Blog Tour REVIEW -Where Roses Never Die – Gunnar Staalesen

Published on 15 March 2015 by Orenda Books and available here

September 1977. Mette Misvær, a three-year-old girl disappears without trace from the sandpit outside her home. Her tiny, close middle-class community in the tranquil suburb of Nordas is devastated, but their enquiries and the police produce nothing. Curtains twitch, suspicions are raised, but Mette is never found. Almost 25 years later, as the expiry date for the statute of limitations draws near, Mette’s mother approaches PI Varg Veum, in a last, desperate attempt to find out what happened to her daughter. As Veum starts to dig, he uncovers an intricate web of secrets, lies and shocking events that have been methodically concealed. When another brutal incident takes place, a pattern begins to emerge … Chilling, shocking and full of extraordinary twists and turns, Where Roses Never Die reaffirms Gunnar Staalesen as one of the world’s foremost thriller writers.

Many thanks to Karen Sullivan for my review copy and for introducing me to the lovely Varg Veum, last year.

***Where Roses Never Die Review***

Last year, I met Varg Veum. He was in the wonderful Nordic We Shall Inherit the Wind. Time has passed. Varg is back in When Roses Never Die. It is like the return of an old friend.

The Varg Veum series is written by Gunnar Staalesen, translated into English by Don Bartlett.

Varg Veum, the self titled lone wolf, is a bit of a mess. We last saw him in 1999, when his long term girlfriend was dying. It is now three years later. Varg is in need of a kick up the backside. He is a barely functioning alcoholic, with a broken heart and an inability to move on. Varg is finally given a case and a chance to rebuild his life. He is a Private Investigator, after all. He is asked to look into the disappearance of a little girl. Three year old Mette, vanished in 1977 and no trace of her was ever seen.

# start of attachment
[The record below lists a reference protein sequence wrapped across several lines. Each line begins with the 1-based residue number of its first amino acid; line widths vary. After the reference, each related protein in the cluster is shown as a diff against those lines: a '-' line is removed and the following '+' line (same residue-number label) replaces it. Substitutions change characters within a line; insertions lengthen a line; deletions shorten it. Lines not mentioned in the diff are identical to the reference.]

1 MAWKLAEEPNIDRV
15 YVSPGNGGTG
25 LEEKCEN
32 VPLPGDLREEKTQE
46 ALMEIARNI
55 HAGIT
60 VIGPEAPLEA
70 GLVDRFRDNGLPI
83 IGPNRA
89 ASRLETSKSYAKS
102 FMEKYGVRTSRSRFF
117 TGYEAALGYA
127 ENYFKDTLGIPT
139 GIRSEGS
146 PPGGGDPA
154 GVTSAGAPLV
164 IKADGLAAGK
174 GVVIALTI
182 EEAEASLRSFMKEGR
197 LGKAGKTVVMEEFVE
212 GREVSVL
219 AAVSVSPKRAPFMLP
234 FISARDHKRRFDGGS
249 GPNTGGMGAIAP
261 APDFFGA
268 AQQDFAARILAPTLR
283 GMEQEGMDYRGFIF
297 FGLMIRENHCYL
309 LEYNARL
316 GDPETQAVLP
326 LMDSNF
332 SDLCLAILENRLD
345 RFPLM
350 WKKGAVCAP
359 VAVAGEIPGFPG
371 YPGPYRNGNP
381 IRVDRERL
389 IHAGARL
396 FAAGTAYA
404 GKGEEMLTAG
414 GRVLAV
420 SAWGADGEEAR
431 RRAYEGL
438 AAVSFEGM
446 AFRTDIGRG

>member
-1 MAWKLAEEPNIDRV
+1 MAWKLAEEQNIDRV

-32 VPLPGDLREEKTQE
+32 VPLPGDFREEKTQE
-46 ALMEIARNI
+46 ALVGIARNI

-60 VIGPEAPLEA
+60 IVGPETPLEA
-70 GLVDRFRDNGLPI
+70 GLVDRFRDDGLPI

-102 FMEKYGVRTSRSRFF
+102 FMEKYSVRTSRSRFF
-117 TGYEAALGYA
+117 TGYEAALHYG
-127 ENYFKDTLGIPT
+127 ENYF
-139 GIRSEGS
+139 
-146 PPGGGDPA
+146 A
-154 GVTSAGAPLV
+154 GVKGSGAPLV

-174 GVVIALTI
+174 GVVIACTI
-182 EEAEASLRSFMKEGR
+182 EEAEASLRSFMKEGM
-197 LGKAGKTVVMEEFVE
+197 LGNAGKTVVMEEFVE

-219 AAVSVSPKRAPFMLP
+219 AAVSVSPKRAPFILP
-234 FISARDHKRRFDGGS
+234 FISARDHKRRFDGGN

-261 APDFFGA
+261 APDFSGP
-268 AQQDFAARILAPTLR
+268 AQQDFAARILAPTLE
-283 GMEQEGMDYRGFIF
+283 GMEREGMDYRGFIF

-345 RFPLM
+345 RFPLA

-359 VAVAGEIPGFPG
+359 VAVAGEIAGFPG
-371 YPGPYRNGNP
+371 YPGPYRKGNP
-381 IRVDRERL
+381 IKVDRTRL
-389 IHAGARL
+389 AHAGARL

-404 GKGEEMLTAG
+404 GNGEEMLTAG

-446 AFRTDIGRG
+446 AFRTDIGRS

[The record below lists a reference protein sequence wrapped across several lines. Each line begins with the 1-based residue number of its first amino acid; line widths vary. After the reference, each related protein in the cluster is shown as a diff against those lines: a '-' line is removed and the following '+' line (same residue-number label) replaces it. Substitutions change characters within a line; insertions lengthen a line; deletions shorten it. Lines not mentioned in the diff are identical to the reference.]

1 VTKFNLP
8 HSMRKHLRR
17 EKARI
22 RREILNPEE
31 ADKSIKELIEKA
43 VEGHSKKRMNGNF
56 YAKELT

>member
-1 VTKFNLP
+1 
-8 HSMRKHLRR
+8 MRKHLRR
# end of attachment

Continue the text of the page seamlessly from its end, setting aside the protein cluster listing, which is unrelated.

Gunnar Staaleson sends us into the lives of a smallish community. They live in a sort of shared housing co-op, with all of the houses facing each other. Very 1970s hippy! Their lives are very intertwined, as they socialise together. There are many secrets and lies. They were ALL not honest with the police back in the 1970s. It is no surprise, that the police got no where with the case. A missing child, a potential murder case, is the stuff of nightmares. Staaleson never lets us forget the effect on the mother, the way time has frozen for her. At the beginning of the novel, pessimism reigns. No one thinks Varg can get to the truth. We get a strong sense of the brutal and long term psychological impact of events, including the loss of the girl.

Varg Veum starts by questioning and unpicking their words, together with getting inside information from the police working the case back in the day. He is determined to find any connections to the missing child. We slowly see him drawing conclusions and making sense of various odd behaviours. He is one clever, sweetly old fashioned chap!

This is the sort of crime novel to go for, if you like brooding rough round the edges heroes. The mystery itself takes us down a few misdirected paths, til eventually we see the shocking and sad hidden truth. Staalesen is critiquing the selfish human condition and how it brings about its own downfall. This is a fabulous and very accessible Nordic thriller, with a dark satisfying side.

Roses Never Die by Gunnar Staalesen (translated by Don Bartlett) is published in the UK by Orenda Books, from 15th March 2016.

It is available from as well as all good bookshops.







About Northern Crime

Reviewer with a mind of her own. This is a collection of book reviews, which started in 2014. Mostly crime and odd other genres thrown in. Some I loved. Some I loathed. You get the picture.
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